The Grocer is reporting incredible news. Delisted brands have been put back in place. In the beer category Tesco tried to focus on craft beers, but has returned to the old assembly line of products, why?
Understanding whether a product should be delisted is not only a cause for concern for retailers, but manufacturers can win in profitability by knowing their strengths and cutting their weaknesses.
When should you delist?
1. First know how your brands interact. Manufacturers need to avoid creating cannibalisation that switches from a profitable pack to bolstering a struggling one.
2. Know the year on year growth or decrease in your pack performance.
3. Compare price per litre/kg. Scenario plan for delisting the pack and check whether your revenue is redeployed to higher value pack to upgrade the shopper.
4. Check your competitive set and know the customers alternatives. Switching analysis can indicate how much currently lose to competition or your other packs to weigh up benefits of a delist.
5. Understand the consumer segmentation side of optimising assortment. What your brands/ packs target by consumer type, i.e. old v. young/ urban, affluent, out of home vs. at home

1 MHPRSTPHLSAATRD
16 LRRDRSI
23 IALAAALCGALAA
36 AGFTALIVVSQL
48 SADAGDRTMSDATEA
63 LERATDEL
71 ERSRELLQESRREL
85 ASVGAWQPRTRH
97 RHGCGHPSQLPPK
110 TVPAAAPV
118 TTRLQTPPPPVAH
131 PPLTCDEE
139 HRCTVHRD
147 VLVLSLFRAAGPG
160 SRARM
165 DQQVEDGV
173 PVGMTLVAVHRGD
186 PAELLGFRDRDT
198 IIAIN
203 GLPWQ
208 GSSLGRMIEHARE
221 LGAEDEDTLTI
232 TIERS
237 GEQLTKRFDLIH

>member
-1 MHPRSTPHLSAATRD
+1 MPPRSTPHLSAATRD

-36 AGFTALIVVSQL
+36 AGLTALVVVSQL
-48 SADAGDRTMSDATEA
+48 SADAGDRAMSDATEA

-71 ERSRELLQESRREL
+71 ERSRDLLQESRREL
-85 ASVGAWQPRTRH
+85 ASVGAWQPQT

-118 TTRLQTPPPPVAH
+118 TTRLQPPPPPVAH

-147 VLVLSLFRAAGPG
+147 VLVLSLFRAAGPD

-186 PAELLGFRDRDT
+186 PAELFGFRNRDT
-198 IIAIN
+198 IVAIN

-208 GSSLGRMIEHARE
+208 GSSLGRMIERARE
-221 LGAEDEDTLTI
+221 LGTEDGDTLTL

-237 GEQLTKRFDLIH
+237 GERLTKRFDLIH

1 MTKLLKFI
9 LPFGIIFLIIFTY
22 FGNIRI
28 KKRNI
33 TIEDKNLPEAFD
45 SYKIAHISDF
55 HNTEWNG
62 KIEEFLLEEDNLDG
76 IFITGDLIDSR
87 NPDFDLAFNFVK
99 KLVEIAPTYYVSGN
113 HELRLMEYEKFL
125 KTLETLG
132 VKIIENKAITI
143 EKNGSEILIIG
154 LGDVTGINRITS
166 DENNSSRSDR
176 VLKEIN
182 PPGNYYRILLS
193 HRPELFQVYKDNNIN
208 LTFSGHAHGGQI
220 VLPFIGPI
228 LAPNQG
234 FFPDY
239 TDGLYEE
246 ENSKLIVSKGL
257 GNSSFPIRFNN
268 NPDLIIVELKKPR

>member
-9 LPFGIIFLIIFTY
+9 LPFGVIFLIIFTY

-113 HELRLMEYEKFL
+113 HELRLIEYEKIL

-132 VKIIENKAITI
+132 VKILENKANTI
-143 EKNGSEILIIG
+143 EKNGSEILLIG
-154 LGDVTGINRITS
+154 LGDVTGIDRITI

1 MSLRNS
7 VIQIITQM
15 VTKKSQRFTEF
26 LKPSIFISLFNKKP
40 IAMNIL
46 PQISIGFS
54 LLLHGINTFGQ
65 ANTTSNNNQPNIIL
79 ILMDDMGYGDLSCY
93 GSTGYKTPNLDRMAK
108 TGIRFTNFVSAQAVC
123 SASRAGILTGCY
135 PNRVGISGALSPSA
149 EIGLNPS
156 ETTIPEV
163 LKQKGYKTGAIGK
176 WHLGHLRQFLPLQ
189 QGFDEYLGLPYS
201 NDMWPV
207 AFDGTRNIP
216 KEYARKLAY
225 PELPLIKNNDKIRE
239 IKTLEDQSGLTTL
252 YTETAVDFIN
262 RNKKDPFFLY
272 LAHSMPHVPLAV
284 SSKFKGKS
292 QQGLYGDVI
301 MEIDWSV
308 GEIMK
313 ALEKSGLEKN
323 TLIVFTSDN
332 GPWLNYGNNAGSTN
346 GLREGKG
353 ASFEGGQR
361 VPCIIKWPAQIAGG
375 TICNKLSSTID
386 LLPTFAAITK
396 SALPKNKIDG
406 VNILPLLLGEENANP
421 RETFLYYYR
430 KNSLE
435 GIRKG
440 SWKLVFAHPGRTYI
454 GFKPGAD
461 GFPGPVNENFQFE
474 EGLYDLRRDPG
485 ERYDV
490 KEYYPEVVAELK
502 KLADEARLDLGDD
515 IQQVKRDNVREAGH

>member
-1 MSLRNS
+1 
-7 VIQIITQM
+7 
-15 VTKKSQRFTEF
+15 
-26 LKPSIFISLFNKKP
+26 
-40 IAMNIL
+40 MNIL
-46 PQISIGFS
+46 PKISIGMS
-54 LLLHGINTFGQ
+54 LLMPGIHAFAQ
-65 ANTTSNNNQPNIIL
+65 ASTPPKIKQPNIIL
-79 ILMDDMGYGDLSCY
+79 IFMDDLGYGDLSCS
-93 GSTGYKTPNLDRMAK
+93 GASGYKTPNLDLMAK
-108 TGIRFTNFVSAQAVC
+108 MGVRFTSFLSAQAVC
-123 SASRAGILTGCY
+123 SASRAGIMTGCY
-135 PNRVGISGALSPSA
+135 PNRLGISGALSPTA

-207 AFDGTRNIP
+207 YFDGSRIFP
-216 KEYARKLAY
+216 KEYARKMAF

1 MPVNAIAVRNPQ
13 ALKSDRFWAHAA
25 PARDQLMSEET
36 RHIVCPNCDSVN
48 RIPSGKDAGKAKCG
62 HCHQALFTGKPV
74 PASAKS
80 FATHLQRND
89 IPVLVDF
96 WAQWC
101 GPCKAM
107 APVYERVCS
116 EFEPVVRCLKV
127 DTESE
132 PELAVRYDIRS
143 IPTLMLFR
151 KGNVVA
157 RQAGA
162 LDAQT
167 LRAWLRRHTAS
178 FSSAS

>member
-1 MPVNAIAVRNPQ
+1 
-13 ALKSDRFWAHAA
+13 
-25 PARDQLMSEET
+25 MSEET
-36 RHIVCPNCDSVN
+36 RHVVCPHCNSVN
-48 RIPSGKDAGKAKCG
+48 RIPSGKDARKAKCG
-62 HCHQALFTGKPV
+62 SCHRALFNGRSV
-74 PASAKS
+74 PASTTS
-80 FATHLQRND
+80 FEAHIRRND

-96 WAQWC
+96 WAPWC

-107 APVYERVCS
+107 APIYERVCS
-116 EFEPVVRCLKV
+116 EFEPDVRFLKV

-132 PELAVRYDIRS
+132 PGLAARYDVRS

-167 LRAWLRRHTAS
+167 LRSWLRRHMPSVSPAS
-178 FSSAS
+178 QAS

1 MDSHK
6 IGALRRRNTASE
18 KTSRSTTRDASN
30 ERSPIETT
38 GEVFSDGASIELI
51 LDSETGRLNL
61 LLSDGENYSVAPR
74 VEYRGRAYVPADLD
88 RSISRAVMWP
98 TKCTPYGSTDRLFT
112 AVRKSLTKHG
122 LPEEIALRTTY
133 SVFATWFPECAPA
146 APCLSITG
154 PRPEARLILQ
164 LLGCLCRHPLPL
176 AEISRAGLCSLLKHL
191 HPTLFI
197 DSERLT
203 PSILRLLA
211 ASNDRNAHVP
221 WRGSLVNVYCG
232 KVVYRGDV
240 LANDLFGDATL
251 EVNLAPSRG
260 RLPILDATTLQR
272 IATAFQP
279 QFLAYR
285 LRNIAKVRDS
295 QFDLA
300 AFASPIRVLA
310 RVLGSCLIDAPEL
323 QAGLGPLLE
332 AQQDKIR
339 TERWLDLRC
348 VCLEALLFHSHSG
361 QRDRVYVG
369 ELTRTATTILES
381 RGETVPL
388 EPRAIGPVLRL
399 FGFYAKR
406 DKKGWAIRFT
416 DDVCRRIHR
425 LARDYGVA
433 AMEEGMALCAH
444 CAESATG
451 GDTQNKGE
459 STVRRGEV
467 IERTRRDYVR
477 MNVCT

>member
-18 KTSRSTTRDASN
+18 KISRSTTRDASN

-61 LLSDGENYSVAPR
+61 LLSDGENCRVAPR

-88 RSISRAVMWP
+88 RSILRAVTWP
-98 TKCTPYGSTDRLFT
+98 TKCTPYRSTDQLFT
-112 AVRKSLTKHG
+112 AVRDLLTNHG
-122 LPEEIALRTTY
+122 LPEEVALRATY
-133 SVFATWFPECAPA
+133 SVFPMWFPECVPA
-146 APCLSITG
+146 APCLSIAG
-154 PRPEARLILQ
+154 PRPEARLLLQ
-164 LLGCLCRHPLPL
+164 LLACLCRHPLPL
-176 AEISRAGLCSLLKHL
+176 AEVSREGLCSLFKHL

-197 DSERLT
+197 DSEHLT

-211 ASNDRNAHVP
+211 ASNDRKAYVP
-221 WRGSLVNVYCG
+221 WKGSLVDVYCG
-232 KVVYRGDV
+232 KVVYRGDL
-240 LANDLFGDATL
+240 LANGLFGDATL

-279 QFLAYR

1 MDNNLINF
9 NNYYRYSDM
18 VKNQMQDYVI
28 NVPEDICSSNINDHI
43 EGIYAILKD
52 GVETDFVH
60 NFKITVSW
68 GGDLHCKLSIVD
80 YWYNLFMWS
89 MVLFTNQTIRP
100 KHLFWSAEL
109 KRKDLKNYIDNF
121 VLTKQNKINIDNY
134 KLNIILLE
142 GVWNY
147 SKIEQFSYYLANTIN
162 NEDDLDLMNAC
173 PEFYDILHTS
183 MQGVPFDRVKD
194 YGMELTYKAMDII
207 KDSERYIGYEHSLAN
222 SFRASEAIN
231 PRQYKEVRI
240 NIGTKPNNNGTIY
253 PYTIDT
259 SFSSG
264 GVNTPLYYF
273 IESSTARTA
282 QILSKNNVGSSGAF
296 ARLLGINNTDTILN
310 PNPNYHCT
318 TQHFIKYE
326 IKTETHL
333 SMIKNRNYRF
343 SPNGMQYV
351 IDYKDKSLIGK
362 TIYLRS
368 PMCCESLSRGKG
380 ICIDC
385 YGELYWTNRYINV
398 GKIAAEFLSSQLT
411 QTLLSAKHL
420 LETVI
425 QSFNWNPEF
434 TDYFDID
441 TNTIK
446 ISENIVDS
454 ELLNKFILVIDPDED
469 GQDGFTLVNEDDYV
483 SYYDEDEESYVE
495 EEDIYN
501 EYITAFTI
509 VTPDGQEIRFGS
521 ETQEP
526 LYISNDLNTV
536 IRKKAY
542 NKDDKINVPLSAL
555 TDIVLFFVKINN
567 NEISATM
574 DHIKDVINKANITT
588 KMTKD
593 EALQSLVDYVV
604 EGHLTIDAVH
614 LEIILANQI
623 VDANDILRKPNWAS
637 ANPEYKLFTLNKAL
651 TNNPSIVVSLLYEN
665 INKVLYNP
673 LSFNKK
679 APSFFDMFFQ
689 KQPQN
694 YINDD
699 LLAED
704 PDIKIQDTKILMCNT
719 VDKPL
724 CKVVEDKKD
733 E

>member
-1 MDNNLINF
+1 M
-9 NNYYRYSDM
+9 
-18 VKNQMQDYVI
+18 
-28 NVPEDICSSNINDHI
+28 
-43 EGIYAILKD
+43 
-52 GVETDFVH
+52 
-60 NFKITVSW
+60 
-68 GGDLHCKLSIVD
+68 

6. Analyse the success of promotions and price on the pack. Understanding if you are creating positive incremental volume, erosive incremental volume, or subsidising your base with events is imperative to having the fundamentals to cut a pack.
By tackling delisting in a comprehensive way manufacturers may find that the focus on craft beers brought a higher value per litre, but a much lower volume to drive profits for the category.
Accuris offers services to quantify your pack performance for promotions, pricing and revenue growth management. Using pricing, assortment and elasticity you can make decisions based on quantitative fact based approaches and simulate outcomes of potential changes to your portfolio.
Delisting products should be focussed on revenue growth management, achieving category value and redeploying customers from poor performing packs to more successful ones.
Not broadening offers to fad impulses that don't sustain profitability for both manufacturer and retailer.